By Searching Old Photos for Inca Blots, Reinaldo Chohfi Found An Ancient City in Peru
"Good interpretation worth following up," his professor wrote on the paper. Good advice, it turns out. Chohfi's discovery of the predicted ruins—following a trek through the Peruvian jungle last September—is now being hailed as the most important Peruvian archaeological find since Machu Picchu itself in 1911. Although Peruvian officials were shocked by his feat, Chohfi says he was not surprised. "There are no geometrical forms or straight lines in vegetation unless it is planted like that or is growing over a structure that is man-made," he explains. "I had spent months studying my photographs. I knew exactly where to go."
In fact Chohfi had been there before. Or at least he had come close during four previous visits to Machu Picchu while gathering material for his master's thesis in archaeology. Because there was so little arable land near the ancient city, he began to speculate that other Incan settlements may have provided the food for its inhabitants. Back at UCLA and armed with the 1956 photographs he bought at the Servicio Aerofotogràfico Nacional in Lima, Peru, he enrolled in an aerial photo analysis course. "The Peruvians have the same photos in the cultural institute," he notes, "but they don't have the specific training necessary to examine them. They weren't able to see the things I saw." After getting plane fare from his girlfriend's father, a Los Angeles physician, Chohfi set out to prove his point. Together with Octavio Fernandez, a Peruvian archaeologist he had met on his earlier visits, he journeyed by train to Machu Picchu and then set out on foot through the jungle. Battling mosquitoes, snakes and underbrush, the pair finally made their way to a gentle slope high in the Andes. Their first sign of success: a stone mortar used by the Incas to grind grain. "We kept walking and we found stone walls everywhere, covered with dense vegetation," reports Chohfi. "We hacked some of it away with our machetes and found this really massive wall about 1,000 feet long, eight feet high and six feet thick. We didn't have the time or the equipment to start excavating. Big black snakes were everywhere. I didn't even want to imagine what kind they were."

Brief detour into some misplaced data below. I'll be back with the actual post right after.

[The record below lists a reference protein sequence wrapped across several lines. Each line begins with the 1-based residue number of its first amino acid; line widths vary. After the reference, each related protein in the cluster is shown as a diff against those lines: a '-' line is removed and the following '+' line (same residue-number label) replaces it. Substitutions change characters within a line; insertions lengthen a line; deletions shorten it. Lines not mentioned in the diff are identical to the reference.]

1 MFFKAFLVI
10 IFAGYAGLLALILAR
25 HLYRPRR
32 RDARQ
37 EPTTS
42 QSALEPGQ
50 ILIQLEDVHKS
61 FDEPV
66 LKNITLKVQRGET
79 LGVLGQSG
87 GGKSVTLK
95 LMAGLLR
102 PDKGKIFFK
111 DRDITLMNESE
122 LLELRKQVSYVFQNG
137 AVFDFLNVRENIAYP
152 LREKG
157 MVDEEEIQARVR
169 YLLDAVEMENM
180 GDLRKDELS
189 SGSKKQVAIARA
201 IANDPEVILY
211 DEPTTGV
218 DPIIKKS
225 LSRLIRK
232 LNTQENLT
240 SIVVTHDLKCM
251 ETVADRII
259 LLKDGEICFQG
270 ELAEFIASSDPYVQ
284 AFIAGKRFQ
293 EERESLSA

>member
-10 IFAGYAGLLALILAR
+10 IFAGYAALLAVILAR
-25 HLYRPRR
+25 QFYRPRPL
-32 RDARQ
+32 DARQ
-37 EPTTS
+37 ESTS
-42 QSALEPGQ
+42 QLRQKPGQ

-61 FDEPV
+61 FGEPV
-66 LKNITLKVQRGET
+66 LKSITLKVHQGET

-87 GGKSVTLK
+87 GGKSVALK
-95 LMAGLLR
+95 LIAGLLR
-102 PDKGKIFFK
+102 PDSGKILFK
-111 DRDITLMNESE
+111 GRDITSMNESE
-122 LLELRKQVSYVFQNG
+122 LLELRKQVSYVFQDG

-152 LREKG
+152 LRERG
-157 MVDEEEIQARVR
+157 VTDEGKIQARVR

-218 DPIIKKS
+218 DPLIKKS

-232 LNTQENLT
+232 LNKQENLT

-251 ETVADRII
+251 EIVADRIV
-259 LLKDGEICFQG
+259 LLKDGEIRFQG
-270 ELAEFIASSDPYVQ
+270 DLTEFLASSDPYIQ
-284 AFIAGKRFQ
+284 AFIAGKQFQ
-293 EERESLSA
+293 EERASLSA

Chohfi and Fernandez named the ruins Maranpampa, meaning "plain with grinding stones" in Quechua, the language of the Incas. After informing Peruvian officials of his discovery ("Their reaction was, 'Oh, my God!' "), he headed for São Paulo, Brazil and a reunion with his mother, brother and two sisters. (A native Brazilian—his late father was a sugar industrialist—Chohfi had moved to the U.S. in 1976 to begin his college studies.) After a two-week visit he returned to the U.S., only to learn that news of his findings had already leaked out of Peru. "Here I was, all excited to tell everyone," he says, "and they already knew."
Since then TV producers from Japan and Brazil have approached Chohfi hoping to enlist his aid in filming documentaries on Maranpampa. Excavation of the site, which he now thinks may be twice the size of Machu Picchu, will begin next year, and Chohfi says he'd like to be on hand for the initial dig. Until then he will remain at UCLA working toward his archaeology degree plus a second master's in architecture and urban design. It was on the campus two years ago that he met girlfriend Gaila Kenneally, 20, and he and the UCLA coed now share an apartment on 33 acres owned by her parents in nearby Canyon Country.
In the apartment's sunny, brightly colored living room, Chohfi keeps the photographic slides, the pottery shards and a soil sample that he brought back from Maranpampa. It is a meager collection of trophies, but one that seems destined to grow. "I want to go back and verify other historic Incan sites in the area," says Chohfi. "There are other areas on my photographs with the same signatures that led me to Maranpampa."